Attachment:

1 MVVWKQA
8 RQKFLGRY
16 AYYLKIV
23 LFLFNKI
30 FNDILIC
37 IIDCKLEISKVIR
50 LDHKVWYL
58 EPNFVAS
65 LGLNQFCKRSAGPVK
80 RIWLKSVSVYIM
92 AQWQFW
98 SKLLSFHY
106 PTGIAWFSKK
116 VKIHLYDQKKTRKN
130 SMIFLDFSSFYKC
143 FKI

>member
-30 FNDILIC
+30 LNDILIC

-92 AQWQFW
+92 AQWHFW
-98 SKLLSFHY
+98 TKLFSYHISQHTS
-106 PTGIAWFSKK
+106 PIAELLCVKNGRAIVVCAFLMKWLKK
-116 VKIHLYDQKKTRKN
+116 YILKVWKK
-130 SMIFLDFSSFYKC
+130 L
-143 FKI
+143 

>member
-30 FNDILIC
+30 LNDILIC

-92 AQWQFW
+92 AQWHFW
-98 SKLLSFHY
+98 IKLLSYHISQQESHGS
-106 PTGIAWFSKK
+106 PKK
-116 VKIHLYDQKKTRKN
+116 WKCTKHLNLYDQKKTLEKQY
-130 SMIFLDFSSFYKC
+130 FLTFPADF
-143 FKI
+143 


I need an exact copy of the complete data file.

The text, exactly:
1 MVVWKQA
8 RQKFLGRY
16 AYYLKIV
23 LFLFNKI
30 FNDILIC
37 IIDCKLEISKVIR
50 LDHKVWYL
58 EPNFVAS
65 LGLNQFCKRSAGPVK
80 RIWLKSVSVYIM
92 AQWQFW
98 SKLLSFHY
106 PTGIAWFSKK
116 VKIHLYDQKKTRKN
130 SMIFLDFSSFYKC
143 FKI

>member
-30 FNDILIC
+30 LNDILIC

-92 AQWQFW
+92 AQWHFW
-98 SKLLSFHY
+98 TKLFSYHISQHTS
-106 PTGIAWFSKK
+106 PIAELLCVKNGRAIVVCAFLMKWLKK
-116 VKIHLYDQKKTRKN
+116 YILKVWKK
-130 SMIFLDFSSFYKC
+130 L
-143 FKI
+143 

>member
-30 FNDILIC
+30 LNDILIC

-92 AQWQFW
+92 AQWHFW
-98 SKLLSFHY
+98 IKLLSYHISQQESHGS
-106 PTGIAWFSKK
+106 PKK
-116 VKIHLYDQKKTRKN
+116 WKCTKHLNLYDQKKTLEKQY
-130 SMIFLDFSSFYKC
+130 FLTFPADF
-143 FKI
+143 